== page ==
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*** Monday Strictly Dancercise at Burghfield back 1.30pm Mon 11 Sept -
*** Wednesday Strictly Dancercise 6.30pm at Westside Community Centre back on 13 Sept ***
Weekend Private Lessons now bookable Saturday mornings & Sunday afternoons £45 for up to 6 people
Got a fundraising event coming up? Ask us about donating a raffle prize!
We often get asked about etiquette and floorcraft, especially as people start going further afield for their dancing. Social dancing has an old-
Of course, personal hygiene is paramount, and we won't dwell on the need for deodorant and toothpaste ... I'm also sure we don't need to remind people not to eat spicy food, garlic or onions etc just before coming dancing. A spare shirt and minty mouth spray in the car are always a good bet.
Always try to adapt your dancing to the conditions around you, and show courtesy to your partner and the other dancers on the floor. If the floor is crowded, keep your moves simple and neat -
Keep the moves within your partner's capabilities and avoid moves which you know they can't do -
Always say thank you to your partner after the dance, and try to sound as if you mean it! Remember that you were a beginner once as well, and the beginner you've just danced with could one day be the best in the class with people queuing up to dance with them.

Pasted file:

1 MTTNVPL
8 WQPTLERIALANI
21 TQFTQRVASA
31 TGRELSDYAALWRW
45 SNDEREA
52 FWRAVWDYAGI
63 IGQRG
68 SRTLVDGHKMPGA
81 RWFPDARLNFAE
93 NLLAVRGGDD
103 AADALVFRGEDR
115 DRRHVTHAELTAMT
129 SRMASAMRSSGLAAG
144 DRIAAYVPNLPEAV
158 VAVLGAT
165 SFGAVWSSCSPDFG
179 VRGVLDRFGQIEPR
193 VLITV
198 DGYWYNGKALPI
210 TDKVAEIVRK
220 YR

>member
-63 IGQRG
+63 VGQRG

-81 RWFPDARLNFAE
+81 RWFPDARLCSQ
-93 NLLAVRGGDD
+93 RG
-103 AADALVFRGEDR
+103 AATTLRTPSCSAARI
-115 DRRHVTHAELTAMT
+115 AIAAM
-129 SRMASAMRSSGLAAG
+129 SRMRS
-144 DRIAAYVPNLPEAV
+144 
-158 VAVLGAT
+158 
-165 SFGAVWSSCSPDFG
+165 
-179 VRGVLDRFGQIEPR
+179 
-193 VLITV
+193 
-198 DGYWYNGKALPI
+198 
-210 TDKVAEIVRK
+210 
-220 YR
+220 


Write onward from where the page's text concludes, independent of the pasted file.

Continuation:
During classes, we ask people not to refuse a dance with another class member, but if you're at a social dance you may want to sit out for a few minutes. If you are going to refuse someone but would really like a dance with them later on, let them know that, otherwise they may think you don't want to dance with them at all. And if you have just refused a dance with one person, it's considered very ill-
If you're not dancing but want to cross the floor, walk round the outside of the floor rather than through the middle of the dancing -
Generally, the same social conventions apply to classes and dance events, but there are one or two special points to remember in classes. For instance, if you are in class, please stick to the style of dance that is being taught, even through the open practice time. You may know other dance styles, but the majority of the class will only know the style that's being taught, and will get confused at different moves and styles being danced. The same is true if you go to a ballroom dance event -
Finally, enjoy! A happy, smiling dancer is more likely to get asked again.